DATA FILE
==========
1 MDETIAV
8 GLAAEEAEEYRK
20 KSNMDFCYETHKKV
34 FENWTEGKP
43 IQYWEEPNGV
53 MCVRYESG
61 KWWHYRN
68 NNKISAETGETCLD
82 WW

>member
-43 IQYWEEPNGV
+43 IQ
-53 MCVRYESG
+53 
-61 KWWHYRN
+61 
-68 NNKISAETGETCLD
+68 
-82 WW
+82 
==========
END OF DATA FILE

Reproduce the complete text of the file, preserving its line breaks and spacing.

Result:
1 MDETIAV
8 GLAAEEAEEYRK
20 KSNMDFCYETHKKV
34 FENWTEGKP
43 IQYWEEPNGV
53 MCVRYESG
61 KWWHYRN
68 NNKISAETGETCLD
82 WW

>member
-43 IQYWEEPNGV
+43 IQ
-53 MCVRYESG
+53 
-61 KWWHYRN
+61 
-68 NNKISAETGETCLD
+68 
-82 WW
+82 